Sponsored by the U.S. Department of Energy Human Genome Program
Human Genome News Archive Edition
Human Genome News, May 1993; 5(1)
The European Molecular Biology Laboratory (EMBL) and the Biocomputing Research Unit at the University of Edinburgh have introduced BLITZ, a new e-mail server for comparing newly determined protein sequences with the SWISS-PROT protein sequence database. BLITZ is based on the MPsrch program developed by Shane Sturrock and John Collins (University of Edinburgh). MPsrch is the fastest implementation of the exhaustive local similarity algorithm for sequence database searching. It runs on the 4096-processor MasPar MP-1 machine at EMBL, using the Smith & Waterman algorithm and performing up to 160 million cell updates per second.
For detailed help, send the mail message help to the Internet address email@example.com. To run a search using default-weight matrix and INDEL cost settings, send an e-mail message with the word seq on the first line and the sequence in free format on succeeding lines. The end of the sequence is denoted by ending the mail message or by inserting a new line beginning with the word end. A similar service for nucleotide database searching is forthcoming.
For further information, contact EMBL Data Library; Postfach 10.2209; W-6900 Heidelberg, Germany (Int. 49/62-21-387258, Fax: -387519; Internet: firstname.lastname@example.org). For information on MPsrch, contact John Collins; Biocomputing Research Unit; University of Edinburgh; U.K. (Int. 44/31-650-5365, Fax: /668-3870; Internet: email@example.com or firstname.lastname@example.org).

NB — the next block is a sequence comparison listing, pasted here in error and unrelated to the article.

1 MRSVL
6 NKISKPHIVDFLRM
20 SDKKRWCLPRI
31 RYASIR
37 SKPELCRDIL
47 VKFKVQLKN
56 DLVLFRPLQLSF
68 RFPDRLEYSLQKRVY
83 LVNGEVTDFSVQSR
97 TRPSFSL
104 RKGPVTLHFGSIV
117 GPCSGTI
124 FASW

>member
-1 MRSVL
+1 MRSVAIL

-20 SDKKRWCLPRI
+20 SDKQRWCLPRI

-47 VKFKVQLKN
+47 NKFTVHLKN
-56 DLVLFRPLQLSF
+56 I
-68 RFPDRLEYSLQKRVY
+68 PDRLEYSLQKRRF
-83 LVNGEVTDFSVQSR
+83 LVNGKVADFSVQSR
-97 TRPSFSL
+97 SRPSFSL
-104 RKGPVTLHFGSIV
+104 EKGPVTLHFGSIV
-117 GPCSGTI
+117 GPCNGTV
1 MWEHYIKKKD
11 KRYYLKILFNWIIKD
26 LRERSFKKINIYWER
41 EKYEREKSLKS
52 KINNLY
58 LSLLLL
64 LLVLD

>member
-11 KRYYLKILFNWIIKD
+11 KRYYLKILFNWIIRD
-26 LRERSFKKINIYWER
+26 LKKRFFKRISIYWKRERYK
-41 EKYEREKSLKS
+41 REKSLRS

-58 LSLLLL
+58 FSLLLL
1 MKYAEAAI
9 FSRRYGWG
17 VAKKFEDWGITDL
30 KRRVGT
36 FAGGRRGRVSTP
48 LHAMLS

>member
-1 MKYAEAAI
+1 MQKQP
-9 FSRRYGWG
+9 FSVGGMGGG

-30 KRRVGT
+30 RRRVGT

The electronic form of the newsletter may be cited in the following style:
Human Genome Program, U.S. Department of Energy, Human Genome News (v5n1).
The Human Genome Project (HGP) was an international 13-year effort, 1990 to 2003. Primary goals were to discover the complete set of human genes and make them accessible for further biological study, and determine the complete sequence of DNA bases in the human genome. See Timeline for more HGP history.
Published from 1989 until 2002, this newsletter facilitated HGP communication, helped prevent duplication of research effort, and informed persons interested in genome research.